Bioinformatics for Systems Biology

  • Stephen Krawetz

Table of contents

  1. Front Matter
    Pages i-xiii
  2. Life of a Cell and Its Analysis

    1. Front Matter
      Pages 1-1
    2. Nadine Wiper-Bergeron, Ilona S. Skerjanc
      Pages 33-49
    3. Christina Karamboulas, Nadine Wiper-Bergeron, Ilona S. Skerjanc
      Pages 51-66
    4. Linda B. Bloom
      Pages 67-87
    5. Daniel A. Rappolee, D. Randall Armant
      Pages 89-104
    6. Sophie Rousseaux, Myriam Ferro
      Pages 105-117
  3. Statistical Tools and Their Application

    1. Front Matter
      Pages 137-137
    2. Michael L. Kruger
      Pages 139-150
    3. Gautam B. Singh
      Pages 151-162
    4. Jill S. Barnholtz-Sloan, Hemant K. Tiwari
      Pages 163-180
  4. Transcriptome Analysis

    1. Front Matter
      Pages 207-207
    2. Adrian E. Platts, Stephen A. Krawetz
      Pages 227-265
    3. Jingyi Hui, Shivendra Kishore, Amit Khanna, Stefan Stamm
      Pages 267-279
  5. Structural and Functional Sequence Analysis

  6. Literature Mining for Association and Meaning

    1. Front Matter
      Pages 367-367
    2. Heiko Dietze, Dimitra Alexopoulou, Michael R. Alvers, Liliana Barrio-Alvers, Bill Andreopoulos, Andreas Doms et al.
      Pages 385-399
    3. Florian Leitner, Robert Hoffmann, Alfonso Valencia
      Pages 413-433
  7. Genomic Databases

    1. Front Matter
      Pages 435-435
    2. Kiyoko F. Aoki-Kinoshita, Minoru Kanehisa
      Pages 437-452
    3. Anne Parker, Fiona Cunningham
      Pages 453-467
    4. Jeffrey H. Christiansen, Duncan R. Davidson, Richard A Baldock
      Pages 469-484
  8. Biological Networks

    1. Front Matter
      Pages 515-515
    2. Maria Manioudaki, Eleftheria Tzamali, Martin Reczko, Panayiota Poirazi
      Pages 517-539
    3. Eleftheria Tzamali, Panayiota Poirazi, Martin Reczko
      Pages 541-561
    4. Sachiyo Aburatani, Shigeru Saito, Katsuhisa Horimoto
      Pages 563-577
  9. Bridging the Gap

    1. Front Matter
      Pages 579-579
    2. David S. Wishart
      Pages 581-599
    3. Andrei L. Turinsky, Christoph W. Sensen
      Pages 601-613
    4. Craig Paul Webb, David Michael Cherba
      Pages 615-630
  10. Back Matter
    Pages 631-639

About this book


The biological sciences are now in the midst of a true life sciences revolution akin to what physics experienced just after the turn of the last century. We are now in a phase of unparalleled growth that is reflected by the amount of data generated from each experiment. At the time of this writing, the rate of data acquisition was approaching 2 terabytes over the course of 5 days with first pass analysis proceeding over the following 2-3 week period. This fundamental shift has provided unprecedented opportunities that for the first time afford us the ability, i.e., means, breadth, and depth of data, to truly address human biology at the systems level. This wealth of information from seemingly disparate datasets and its integration is being realized through bioinformatics. It is with this philosophy that the text Bioinformatics for Systems Biology was born. This revolution has spawned true personalized medicine that encompasses diagnostics and treatment through to cure.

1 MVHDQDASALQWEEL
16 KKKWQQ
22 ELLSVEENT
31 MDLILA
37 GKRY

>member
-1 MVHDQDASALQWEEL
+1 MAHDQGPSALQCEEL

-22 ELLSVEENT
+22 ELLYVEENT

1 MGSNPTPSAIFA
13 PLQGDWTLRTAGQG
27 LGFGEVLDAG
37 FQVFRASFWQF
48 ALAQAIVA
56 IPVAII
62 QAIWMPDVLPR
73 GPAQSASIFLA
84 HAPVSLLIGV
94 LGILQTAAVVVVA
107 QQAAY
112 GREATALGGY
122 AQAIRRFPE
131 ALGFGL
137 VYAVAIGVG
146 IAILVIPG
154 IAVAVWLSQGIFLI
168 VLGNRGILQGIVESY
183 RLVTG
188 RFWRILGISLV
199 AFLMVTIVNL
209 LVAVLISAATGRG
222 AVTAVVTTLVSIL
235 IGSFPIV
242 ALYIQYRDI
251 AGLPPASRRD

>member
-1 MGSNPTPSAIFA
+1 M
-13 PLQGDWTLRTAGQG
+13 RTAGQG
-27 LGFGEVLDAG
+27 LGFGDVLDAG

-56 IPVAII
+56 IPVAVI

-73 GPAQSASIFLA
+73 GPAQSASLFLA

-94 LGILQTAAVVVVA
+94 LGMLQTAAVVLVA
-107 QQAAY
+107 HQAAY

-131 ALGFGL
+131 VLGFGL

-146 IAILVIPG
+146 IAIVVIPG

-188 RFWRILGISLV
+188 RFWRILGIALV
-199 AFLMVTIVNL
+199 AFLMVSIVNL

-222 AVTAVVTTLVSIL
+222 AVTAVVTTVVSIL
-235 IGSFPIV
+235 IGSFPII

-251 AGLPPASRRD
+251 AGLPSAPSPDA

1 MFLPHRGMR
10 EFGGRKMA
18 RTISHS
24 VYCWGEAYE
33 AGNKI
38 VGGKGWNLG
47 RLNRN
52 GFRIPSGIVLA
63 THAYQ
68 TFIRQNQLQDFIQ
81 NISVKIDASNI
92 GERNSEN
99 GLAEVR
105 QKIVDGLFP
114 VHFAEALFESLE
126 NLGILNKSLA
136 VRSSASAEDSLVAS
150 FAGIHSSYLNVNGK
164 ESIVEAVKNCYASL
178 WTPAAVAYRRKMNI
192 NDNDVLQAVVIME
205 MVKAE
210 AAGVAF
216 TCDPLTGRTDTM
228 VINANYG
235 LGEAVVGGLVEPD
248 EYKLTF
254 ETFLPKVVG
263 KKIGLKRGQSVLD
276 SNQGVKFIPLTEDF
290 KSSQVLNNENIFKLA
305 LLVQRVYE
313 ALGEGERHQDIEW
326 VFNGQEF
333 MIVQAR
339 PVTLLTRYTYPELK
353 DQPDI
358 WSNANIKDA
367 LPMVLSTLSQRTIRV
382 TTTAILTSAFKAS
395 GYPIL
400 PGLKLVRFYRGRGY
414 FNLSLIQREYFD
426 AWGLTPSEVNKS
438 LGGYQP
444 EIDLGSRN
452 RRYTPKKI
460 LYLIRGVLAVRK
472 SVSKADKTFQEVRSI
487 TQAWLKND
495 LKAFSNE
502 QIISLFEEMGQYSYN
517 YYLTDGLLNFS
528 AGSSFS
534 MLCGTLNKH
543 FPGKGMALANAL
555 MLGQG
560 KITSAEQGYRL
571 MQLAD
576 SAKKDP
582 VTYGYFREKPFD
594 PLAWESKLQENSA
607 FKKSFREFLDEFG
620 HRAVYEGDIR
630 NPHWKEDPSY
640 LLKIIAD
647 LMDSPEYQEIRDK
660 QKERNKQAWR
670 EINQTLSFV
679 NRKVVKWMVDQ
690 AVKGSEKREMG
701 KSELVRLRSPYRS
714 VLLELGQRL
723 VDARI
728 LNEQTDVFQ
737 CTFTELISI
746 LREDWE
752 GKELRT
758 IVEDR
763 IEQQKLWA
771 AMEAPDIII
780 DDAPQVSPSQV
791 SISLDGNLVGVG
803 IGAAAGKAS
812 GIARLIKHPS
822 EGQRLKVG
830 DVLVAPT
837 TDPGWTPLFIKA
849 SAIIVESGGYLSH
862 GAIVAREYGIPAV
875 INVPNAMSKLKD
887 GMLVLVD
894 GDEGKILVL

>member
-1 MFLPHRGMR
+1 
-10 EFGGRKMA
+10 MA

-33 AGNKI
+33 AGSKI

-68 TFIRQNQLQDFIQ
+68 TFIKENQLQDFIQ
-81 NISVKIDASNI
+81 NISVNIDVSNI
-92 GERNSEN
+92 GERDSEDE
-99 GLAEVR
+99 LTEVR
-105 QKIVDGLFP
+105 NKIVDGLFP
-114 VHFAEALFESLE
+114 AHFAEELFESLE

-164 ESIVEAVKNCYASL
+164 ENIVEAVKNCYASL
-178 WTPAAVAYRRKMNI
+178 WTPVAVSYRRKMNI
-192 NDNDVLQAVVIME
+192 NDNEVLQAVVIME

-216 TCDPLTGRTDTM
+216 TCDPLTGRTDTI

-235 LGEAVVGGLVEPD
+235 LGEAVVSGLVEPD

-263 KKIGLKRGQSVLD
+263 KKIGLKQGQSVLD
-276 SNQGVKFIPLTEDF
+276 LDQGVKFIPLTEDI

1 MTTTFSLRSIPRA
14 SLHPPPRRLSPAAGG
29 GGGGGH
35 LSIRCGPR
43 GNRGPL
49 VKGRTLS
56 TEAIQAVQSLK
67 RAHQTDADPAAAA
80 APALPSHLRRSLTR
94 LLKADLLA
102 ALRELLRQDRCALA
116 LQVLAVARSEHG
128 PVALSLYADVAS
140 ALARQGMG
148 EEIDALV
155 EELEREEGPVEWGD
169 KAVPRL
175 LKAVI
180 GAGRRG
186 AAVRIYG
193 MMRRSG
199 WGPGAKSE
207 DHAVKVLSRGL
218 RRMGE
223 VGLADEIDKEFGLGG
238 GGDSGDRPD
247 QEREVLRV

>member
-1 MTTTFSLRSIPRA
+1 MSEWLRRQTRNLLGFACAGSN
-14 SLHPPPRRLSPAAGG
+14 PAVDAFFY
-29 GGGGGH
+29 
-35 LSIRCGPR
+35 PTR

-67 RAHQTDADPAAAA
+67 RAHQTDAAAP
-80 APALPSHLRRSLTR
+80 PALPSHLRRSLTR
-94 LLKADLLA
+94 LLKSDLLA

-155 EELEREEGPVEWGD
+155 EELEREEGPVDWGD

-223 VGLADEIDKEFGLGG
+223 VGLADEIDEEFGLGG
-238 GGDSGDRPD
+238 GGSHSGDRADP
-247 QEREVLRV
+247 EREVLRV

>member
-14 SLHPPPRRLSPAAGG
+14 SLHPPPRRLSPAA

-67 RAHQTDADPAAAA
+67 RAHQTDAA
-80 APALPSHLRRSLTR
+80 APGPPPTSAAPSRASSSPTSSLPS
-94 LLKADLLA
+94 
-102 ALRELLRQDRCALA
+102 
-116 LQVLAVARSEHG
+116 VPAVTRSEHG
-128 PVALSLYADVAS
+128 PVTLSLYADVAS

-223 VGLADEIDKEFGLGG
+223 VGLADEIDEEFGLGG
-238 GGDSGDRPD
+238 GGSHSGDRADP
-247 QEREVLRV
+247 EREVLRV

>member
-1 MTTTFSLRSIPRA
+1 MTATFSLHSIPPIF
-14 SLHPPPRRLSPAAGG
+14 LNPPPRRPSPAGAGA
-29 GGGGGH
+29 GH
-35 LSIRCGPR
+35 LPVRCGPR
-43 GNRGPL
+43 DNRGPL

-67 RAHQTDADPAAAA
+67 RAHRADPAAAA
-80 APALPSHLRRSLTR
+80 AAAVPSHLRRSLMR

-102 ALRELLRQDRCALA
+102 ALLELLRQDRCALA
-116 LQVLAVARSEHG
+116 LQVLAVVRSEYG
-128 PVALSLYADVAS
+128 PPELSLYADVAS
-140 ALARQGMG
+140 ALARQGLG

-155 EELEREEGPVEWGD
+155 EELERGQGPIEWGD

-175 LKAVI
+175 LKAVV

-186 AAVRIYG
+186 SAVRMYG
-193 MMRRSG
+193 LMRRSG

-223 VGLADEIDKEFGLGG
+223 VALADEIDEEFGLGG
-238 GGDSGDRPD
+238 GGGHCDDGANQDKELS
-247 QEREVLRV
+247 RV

For the physical and computer scientist, this text provides an introduction to the basic biological principles governing a cell. This quickly moves from the fundamentals to exploring the underlying genetic processes. While providing a rudimentary and necessary overview for the life scientist, the physical and computer scientist will be apprised of various nuances within the field reflecting the reality of "wet-bench" science. For those in the life sciences, it I rapidly becoming appreciated that we now progressing from examining our favorite "pet" gene to the system. Statistics is now an essential component to understand the vast datasets and this is emphasized throughout the text.

The majority of the text is devoted to the common ground that these groups share. It provides rich examples of tools, databases, and strategies to mine the databases to reveal novel insights. A host of examples of parsing the data into a series of overlays that use various presentation systems are reviewed. The goal is to provide a representation most comfortable to the user to enable the user to thoroughly explore the data. The text concludes with examples of how the systems information is used to inform personalized medicine in a true "bench to bedside" manner.

Bioinformatics for Systems Biology bridges and unifies many disciplines. It presents the life scientist, computational biologist, and mathematician with a common framework. Only by linking the groups together may the true life sciences revolution move forward in the mostly uncharted and emerging field of Systems Biology.


Ensembl Gap GoPubMed In silico Microarray T-Coffee bioinformatics biology databases genetics genome life sciences productionJC sequence analysis

Editors and affiliations

  • Stephen Krawetz
    • 1
  1. 1.Wayne State UniversityDetroitUSA

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